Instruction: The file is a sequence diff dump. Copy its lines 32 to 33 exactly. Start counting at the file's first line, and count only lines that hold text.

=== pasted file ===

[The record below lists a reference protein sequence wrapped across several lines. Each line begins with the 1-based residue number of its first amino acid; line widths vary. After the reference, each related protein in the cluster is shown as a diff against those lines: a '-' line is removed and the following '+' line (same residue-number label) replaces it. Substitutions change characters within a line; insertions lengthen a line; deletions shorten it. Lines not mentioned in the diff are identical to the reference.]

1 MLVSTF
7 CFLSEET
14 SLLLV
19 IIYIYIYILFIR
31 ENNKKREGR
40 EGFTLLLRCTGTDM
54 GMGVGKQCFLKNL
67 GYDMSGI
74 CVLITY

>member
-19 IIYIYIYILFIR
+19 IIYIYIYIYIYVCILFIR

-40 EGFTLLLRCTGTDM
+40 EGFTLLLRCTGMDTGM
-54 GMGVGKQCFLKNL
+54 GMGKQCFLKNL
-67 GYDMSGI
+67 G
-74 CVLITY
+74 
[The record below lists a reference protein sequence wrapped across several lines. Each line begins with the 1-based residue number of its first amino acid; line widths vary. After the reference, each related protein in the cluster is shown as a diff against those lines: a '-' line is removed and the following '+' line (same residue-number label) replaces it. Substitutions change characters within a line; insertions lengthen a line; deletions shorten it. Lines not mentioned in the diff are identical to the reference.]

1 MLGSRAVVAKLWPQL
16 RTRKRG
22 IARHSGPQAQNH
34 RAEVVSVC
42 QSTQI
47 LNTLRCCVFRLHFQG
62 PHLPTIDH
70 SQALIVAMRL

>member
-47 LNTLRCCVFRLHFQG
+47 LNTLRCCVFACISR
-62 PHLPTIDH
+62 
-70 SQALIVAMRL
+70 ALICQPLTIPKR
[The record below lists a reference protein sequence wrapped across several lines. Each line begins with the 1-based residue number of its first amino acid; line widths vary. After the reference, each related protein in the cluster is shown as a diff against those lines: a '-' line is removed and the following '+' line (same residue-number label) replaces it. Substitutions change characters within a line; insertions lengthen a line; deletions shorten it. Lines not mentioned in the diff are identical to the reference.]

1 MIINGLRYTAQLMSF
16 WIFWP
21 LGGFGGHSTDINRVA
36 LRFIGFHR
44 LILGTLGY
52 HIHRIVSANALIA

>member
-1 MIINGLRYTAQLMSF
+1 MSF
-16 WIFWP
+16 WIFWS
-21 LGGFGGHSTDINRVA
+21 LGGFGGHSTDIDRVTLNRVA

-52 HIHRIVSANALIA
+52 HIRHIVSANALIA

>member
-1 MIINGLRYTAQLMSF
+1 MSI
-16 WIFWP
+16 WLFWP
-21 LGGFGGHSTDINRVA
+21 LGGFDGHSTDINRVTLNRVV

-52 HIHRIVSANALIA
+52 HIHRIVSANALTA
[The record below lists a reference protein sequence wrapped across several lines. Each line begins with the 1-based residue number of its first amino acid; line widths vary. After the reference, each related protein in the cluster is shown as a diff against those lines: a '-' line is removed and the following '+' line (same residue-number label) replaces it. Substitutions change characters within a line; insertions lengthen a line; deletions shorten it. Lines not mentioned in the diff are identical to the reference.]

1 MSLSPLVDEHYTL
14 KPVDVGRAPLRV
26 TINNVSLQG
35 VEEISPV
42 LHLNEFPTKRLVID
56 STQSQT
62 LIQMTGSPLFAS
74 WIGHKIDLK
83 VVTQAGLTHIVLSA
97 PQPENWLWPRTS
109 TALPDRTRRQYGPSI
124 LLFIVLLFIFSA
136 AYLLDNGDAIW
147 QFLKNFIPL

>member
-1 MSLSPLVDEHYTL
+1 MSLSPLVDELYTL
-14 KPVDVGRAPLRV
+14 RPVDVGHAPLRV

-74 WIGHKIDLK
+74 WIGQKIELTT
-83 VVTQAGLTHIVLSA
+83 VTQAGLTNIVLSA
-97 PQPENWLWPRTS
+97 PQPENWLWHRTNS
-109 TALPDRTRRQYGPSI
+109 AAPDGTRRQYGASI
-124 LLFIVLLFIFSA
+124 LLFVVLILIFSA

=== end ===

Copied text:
-47 LNTLRCCVFRLHFQG
+47 LNTLRCCVFACISR